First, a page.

Oxfam Report: The Inequality Virus
The Oxfam has recently published its report titled “The Inequality Virus”. In its report, the Oxfam finds that the COVID-19 pandemic has deepen the existing inequalities in India and across the world.
Key Findings of the report
- As per the report, the pandemic has stalled the economy that in turn has forced millions of poor Indians out of job.
- However, the richest billionaires in India have increased their wealth by 35 percent during the lockdown. Thus, India has been ranked at sixth in the world following the US, China, Germany, Russia and France.
- The report calculates that, India’s top 100 billionaires have increased their fortunes by Rs 12.97 trillion. Such amount is enough to give around 95000 Rupees for each one of the 138 million poorest Indians.
- Report further highlights that, 170,000 people lost their jobs every hour in the April 2020.
- India’s large informal workforce accounts for 75 per cent of the 122 million jobs that were lost. Informal workers had lesser opportunities to work from home.
Impact on Education
As education made a shift to online platforms, India witnessed the digital divide that worsened the inequalities. As per the report, 3 per cent of the poorest 20 per cent of Indian households had access to a computer while 9 per cent had access to the internet.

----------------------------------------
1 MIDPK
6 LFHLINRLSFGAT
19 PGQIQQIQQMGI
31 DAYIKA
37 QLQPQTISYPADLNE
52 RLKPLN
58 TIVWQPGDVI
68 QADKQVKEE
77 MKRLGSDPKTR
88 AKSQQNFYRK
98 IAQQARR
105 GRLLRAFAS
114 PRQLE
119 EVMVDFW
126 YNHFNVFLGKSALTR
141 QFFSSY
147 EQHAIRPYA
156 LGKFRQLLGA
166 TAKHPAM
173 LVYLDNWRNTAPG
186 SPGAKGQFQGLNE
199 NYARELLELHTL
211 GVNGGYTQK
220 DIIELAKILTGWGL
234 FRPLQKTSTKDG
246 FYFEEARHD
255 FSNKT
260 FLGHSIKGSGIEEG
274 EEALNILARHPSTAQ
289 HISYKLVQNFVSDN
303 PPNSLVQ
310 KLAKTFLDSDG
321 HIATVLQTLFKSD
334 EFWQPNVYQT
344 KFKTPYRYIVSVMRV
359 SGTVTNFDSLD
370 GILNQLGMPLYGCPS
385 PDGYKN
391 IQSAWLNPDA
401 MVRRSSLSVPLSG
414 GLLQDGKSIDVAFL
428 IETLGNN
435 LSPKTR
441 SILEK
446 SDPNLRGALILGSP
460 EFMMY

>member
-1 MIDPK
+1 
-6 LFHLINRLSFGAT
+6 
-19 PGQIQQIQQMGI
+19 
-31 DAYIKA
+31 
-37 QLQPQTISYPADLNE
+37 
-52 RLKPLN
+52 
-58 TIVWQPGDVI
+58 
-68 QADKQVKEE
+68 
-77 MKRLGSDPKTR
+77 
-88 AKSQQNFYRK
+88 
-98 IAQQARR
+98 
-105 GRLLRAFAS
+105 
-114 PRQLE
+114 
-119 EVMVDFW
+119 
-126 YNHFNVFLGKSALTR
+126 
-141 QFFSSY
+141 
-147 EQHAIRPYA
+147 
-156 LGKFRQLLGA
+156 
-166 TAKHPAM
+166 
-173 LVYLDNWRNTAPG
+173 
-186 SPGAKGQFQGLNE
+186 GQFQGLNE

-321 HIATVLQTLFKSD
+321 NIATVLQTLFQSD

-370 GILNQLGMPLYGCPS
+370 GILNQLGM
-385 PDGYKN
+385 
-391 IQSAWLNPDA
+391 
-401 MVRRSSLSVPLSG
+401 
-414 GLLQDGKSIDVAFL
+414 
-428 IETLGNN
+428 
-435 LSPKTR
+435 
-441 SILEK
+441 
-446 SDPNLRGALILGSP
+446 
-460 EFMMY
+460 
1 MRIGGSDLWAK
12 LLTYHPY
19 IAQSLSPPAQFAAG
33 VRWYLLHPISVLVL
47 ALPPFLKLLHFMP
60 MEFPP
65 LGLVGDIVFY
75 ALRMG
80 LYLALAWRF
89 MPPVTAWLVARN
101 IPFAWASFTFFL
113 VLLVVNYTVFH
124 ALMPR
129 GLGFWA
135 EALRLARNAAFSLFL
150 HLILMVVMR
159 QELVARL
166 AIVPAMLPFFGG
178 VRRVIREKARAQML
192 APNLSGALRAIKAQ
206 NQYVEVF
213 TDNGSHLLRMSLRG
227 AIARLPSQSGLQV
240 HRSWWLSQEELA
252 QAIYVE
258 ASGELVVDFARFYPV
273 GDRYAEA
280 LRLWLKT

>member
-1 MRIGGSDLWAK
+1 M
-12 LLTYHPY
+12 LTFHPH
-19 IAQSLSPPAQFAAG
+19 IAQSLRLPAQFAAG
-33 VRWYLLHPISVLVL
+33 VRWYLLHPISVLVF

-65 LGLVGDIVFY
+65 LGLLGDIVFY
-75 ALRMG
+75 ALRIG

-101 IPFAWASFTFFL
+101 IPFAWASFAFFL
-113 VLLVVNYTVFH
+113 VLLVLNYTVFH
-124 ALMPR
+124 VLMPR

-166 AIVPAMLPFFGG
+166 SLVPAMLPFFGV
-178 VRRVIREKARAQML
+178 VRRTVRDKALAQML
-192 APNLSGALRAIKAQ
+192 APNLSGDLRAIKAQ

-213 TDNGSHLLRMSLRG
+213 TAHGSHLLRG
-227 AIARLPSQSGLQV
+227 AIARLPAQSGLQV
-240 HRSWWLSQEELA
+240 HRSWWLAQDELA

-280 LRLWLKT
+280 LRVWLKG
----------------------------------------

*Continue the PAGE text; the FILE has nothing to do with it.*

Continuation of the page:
Impact on Education
The report finds that, India does not report case data desegregated by socio-economic or social categories. Thus, distribution of disease among the communities is difficult to find. But India has become the world’s second-largest country with respect to the number of COVID-19 positive cases.
Impact on Poor communities
Covid-19 disease also impacted the poor communities who were living in crammed areas. This is because of poor sanitation. As per the report, only 6 per cent of the poorest 20 per cent households had access to non-shared sources of improved sanitation as opposed to 93 per cent of the top 20 per cent households in India.
Impact on gender disparity
As per the report, unemployment rate among women have risen to 18 percent from 15 per cent before COVID-19. This could result in a loss to India’s GDP by 8 per cent or $218 billion.